- A denial came when Peter's Galilean accent was taken as proof that he was indeed a disciple of Jesus. According to Matthew, Mark and Luke, "the rooster crowed." John, though, does not mention the Galilean accent.
Matthew adds that it was his accent that gave him away as coming from Galilee. Luke deviates slightly from this by stating that, rather than a crowd accusing Simon Peter, it was a third individual.
The Gospel of John places the second denial while Peter was still warming himself at the fire, and gives as the occasion of the third denial a claim by someone to have seen him in the garden of Gethsemane when Jesus was arrested.
In the Gospel of Luke, Jesus' prediction of Peter's denial is coupled with a prediction that all the apostles ("you," plural) would be "sifted like wheat," but that it would be Peter's task ("you," singular), when he had turned again, to strengthen his brethren.
In a reminiscent scene in John's epilogue, Peter affirms three times that he loves Jesus.
In John's gospel, Peter is the first person to enter the empty tomb, although the women and the beloved disciple see it before him.[Jn. 20:1–9] In Luke's account, the women's report of the empty tomb is dismissed by the apostles, and Peter is the only one who goes to check for himself. In fact, he runs to the tomb. After seeing the graveclothes he goes home, apparently without informing the other disciples.[Lk. 24:1–12]
Paul's First Epistle to the Corinthians contains a list of resurrection appearances of Jesus, the first of which is an appearance to Peter. Here Paul apparently follows an early tradition that Peter was the first to see the risen Christ, which however did not seem to have survived to the time when the Gospels were written.
In the final chapter of the Gospel of John, Peter, in one of the resurrection appearances of Jesus, three times affirmed his love for Jesus, balancing his threefold denial, and Jesus reconfirmed Peter's position.[Jn. 21:15–17] Some[who?] scholars hypothesize that it was added later to bolster Peter's status.
Role in the early church
The author of the Acts of the Apostles portrays Peter as an extremely important figure within the early Christian community, with Peter delivering a significant open-air sermon during Pentecost. According to the same book, Peter took the lead in selecting a replacement for Judas Iscariot.[Acts 1:15] He was twice arraigned, with John, before the Sanhedrin and directly defied them.[Acts 4:7–22] [5:18–42] He undertook a missionary journey to Lydda, Joppa and Caesarea,[9:32–10:2] becoming instrumental in the decision to evangelise the Gentiles.
About halfway through, the Acts of the Apostles turns its attention away from Peter and to the activities of Paul, and the Bible is mostly silent on what occurred to Peter afterwards.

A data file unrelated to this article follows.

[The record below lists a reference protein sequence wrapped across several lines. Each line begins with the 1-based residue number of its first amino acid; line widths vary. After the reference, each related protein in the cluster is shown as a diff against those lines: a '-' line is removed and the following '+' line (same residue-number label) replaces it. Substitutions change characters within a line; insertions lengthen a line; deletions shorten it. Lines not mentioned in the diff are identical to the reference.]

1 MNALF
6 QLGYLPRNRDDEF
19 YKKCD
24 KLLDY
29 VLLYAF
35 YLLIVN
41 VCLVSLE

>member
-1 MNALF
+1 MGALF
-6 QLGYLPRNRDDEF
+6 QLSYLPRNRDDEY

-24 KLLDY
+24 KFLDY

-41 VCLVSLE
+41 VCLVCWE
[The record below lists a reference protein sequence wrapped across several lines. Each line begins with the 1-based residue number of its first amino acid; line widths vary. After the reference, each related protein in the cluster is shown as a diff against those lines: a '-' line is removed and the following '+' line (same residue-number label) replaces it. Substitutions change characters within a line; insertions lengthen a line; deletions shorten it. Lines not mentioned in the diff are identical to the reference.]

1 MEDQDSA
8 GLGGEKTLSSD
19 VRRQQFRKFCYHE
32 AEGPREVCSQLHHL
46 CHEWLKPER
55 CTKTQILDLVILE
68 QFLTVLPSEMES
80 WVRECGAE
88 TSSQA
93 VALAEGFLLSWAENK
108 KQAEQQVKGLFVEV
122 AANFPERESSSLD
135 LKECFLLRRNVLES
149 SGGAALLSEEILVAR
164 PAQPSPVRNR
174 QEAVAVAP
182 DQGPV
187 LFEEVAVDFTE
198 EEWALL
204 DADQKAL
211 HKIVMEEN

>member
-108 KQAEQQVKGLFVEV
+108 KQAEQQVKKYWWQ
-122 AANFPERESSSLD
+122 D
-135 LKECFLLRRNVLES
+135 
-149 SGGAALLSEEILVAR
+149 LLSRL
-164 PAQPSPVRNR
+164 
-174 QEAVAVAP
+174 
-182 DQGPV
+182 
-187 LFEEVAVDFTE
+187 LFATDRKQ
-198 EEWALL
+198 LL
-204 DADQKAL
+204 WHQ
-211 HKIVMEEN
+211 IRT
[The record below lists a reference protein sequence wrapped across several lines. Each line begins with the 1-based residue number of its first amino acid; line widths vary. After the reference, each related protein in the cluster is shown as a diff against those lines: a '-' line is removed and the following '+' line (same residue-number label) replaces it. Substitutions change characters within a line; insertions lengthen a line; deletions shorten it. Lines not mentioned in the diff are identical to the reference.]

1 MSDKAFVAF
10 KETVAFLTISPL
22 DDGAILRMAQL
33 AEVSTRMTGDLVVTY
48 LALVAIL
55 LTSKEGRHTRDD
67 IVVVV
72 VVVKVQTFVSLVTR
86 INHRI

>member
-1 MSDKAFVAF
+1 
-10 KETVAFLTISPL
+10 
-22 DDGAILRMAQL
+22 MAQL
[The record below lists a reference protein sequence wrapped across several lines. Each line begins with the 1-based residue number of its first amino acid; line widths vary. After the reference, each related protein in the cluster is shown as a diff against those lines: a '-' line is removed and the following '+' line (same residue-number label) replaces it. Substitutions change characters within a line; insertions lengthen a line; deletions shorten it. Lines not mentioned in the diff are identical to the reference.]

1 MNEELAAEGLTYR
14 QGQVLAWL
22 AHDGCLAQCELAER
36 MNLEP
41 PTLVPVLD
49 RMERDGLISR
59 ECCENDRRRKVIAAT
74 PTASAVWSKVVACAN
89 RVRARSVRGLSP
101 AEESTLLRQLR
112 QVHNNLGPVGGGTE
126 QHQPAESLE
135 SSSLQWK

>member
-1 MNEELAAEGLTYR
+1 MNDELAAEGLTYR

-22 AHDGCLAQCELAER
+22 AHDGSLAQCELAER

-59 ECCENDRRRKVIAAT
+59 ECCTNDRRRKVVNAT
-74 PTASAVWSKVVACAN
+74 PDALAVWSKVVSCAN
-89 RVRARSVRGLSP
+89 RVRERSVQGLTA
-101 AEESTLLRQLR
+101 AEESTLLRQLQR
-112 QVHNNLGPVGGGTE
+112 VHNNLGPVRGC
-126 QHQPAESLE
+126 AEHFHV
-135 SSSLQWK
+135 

John Vidmar writes:
"Both Catholic and Protestant scholars agree that Peter had an authority that superseded that of the other apostles. Peter is their spokesman at several events, he conducts the election of Matthias, his opinion in the debate over converting Gentiles was crucial, etc.
Rescue from prison
Council of Jerusalem
At the council of Jerusalem (c. 50), the early Church, Paul and the leaders of the Jerusalem church met and decided to embrace Gentile converts. Acts portrays Peter as successfully opposing the Christian Pharisees who insisted on circumcision.
Peter/Cephas is mentioned briefly in Paul's Epistle to the Galatians, which mentions a trip by Paul to Jerusalem where he meets Peter (Galatians 1:18), and a trip by Cephas to Antioch[Gal. 2:11-14] where Paul rebuked him for treating Gentile converts as inferior to Jewish Christian (see the Incident at Antioch). Galatians is accepted as authentic by almost all scholars, so these are the earliest mentions of Peter to be written.
Church tradition ascribes the epistles First and Second Peter to Apostle Peter, as does the text of Second Peter itself. First Peter implies the author is in "Babylon," which has been held to be a coded reference to Rome (1 Peter 5:13). Although, Babylon was an important fortress city in Egypt, just north of today's Cairo and this fact is combined with the "greetings from Marc" (1 Peter 5:13), who is regarded as founder of the Church of Alexandria (Egypt); thus other scholars put the First Peter epistle to be written in Egypt. Some[who?] scholars regard First Peter as not authored by him, and there is still considerable debate about the Petrine authorship of Second Peter. However the Greek in both books is similar, and the early Church was adamantly opposed to pseudographical authorship.[page needed]